The Canadian investor who just dropped R17 million on 100 pairs of rare sneakers reveals why he thinks it's worth the investment
- Miles Nadal, a Canadian investor and collector, spent over $1.2 million – the equivalent of around R17 million – on 100 pairs of rare sneakers at a Sotheby's auction with Stadium Goods this month.
- He spent R6 million on one pair - The Nike Waffle Racing Flat "Moon Shoe," arguably the rarest item in the collection - that was initially expected to go for around R2.2 million.
- Nadal, also an avid car and sportswear collector, told Business Insider that he looks at his newly acquired sneakers as "wearable or walkable art."
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Canadian investor and collector Miles Nadal broke the world auction record for a pair of sneakers on Tuesday with his purchasing of the Nike Waffle Racing Flat "Moon Shoe" for $437,500 – the equivalent of R6 million – at Sotheby's rare-sneaker auction with Stadium Goods, a press release announced. The sale exceeded pre-bidding estimates that said the shoes could fetch up to $160,000, or around R2.2 million.
But even though he paid almost three times the expected highest bid, Nadal told Business Insider that it was less than what he was willing to pay - $500,000 - and that he was pleased with the result.
In addition to the Moon Shoe, Nadal spent $850,000 (R11.8 million) on the other 99 pairs that were put up for auction, buying them in a private sale that took place before the bidding closed, according to a July 17 press release from Sotheby's.
"It was very opportunistic and it was pretty impulsive," Nadal said of his purchase.
He said his interest in the auction was piqued after he read about it in the New York Post. Shortly after, he had a meeting with Sotheby's Senior Vice President Noah Wunsch, who suggested he buy the collection.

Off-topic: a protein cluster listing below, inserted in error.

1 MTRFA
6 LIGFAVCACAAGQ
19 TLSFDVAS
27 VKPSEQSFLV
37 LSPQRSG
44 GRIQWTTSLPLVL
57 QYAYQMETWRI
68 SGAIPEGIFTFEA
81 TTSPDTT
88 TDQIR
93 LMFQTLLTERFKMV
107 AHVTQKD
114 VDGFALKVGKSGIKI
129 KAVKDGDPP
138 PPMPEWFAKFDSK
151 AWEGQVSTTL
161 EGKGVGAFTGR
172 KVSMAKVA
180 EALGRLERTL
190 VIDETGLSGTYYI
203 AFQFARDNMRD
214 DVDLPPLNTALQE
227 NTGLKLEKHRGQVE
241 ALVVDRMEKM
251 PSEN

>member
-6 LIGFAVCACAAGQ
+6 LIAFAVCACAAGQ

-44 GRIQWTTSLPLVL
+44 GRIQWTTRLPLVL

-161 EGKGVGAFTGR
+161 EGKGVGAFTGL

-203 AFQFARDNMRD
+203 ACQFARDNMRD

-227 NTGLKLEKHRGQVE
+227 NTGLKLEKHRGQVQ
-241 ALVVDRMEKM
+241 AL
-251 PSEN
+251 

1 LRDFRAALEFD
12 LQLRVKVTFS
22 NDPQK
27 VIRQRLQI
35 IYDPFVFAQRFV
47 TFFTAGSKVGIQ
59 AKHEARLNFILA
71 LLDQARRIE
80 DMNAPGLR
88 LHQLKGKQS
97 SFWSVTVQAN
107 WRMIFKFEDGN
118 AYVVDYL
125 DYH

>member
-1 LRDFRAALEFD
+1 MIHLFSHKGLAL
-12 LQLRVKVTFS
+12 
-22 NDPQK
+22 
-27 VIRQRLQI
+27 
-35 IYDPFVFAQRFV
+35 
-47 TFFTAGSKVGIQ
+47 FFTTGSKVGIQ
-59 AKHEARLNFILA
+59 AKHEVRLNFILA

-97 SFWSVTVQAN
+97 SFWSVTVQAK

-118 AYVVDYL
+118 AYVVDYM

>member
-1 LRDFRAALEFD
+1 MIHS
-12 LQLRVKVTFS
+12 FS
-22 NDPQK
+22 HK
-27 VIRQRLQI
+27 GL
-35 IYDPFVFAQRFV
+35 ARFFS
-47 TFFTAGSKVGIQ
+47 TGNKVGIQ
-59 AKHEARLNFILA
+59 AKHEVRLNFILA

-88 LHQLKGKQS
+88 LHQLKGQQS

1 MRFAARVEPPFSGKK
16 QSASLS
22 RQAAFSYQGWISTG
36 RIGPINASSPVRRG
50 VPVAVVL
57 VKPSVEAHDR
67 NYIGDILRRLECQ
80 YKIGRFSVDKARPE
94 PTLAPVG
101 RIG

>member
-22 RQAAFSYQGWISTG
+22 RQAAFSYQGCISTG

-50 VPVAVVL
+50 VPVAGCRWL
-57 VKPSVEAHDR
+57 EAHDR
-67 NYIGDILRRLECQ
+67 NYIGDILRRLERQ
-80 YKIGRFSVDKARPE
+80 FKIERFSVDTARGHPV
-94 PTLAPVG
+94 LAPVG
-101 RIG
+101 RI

Nadal is currently the CEO of the investment firm Peerage Capital, which acquired Sotheby's International Realty Canada in May. This acquisition marked the start of Nadal's relationship with Wunsch.
See also: These are the most expensive sneakers we could find online in South Africa - including a used pair of Nikes for R29,999
Nadal is also an avid car collector. His private museum in Toronto, the Dare to Dream Automobile Museum, includes a Benz Patent-Motorwagen from the late 1800s and a 1911 Baker Electric.
But his acquisition of the 100 rare pairs of sneakers from Sotheby's marks the collector's first foray into sneaker collecting - a venture Nadal sees as more than a monetary investment.
"I believe that sneakers are where automobiles were 20 years ago," Nadal said, adding that car collecting has attracted a broader interest in the general collector market within the last two decades. He said he believes his sneakers, like his cars, will appreciate in value over time. But the artistic and historic value of the shoes is what made the purchase worthwhile, he said.
"I always call my cars 'moveable' art and I call sneakers, 'wearable' or 'walkable' art," Nadal said.
He plans to put 99 of the 100 pairs on display in a special section of his museum.
"I just am excited about the pleasure it will bring myself and my family and friends, our clients, and charitable organizations that visit," Nadal said.
He added: "I have a great affinity for youth and youth that is less fortunate, and I know most of them love sneakers, so if I can share that, it would be my privilege to do so."
His favourite sneakers from the collection include the Derek Jeter Air Jordans and the Travis Scott Cactus Air Jordans.
As for the Moon Shoe, Nadal has a special place in mind for the one-of-a-kind pair that he says represents the start of "sneaker culture" as we know it.
He plans to display the shoes - which were designed by Nike cofounder Bill Bowerman and constructed with a waffle iron- in his Toronto office, next to a waffle iron and a book about the sneaker's history.
"I think it is just an extraordinary piece of sports and memorabilia history," Nadal said.
Nadal's pair of Nike Moon Shoes are the only unworn pair of the sneaker that is known to exist.
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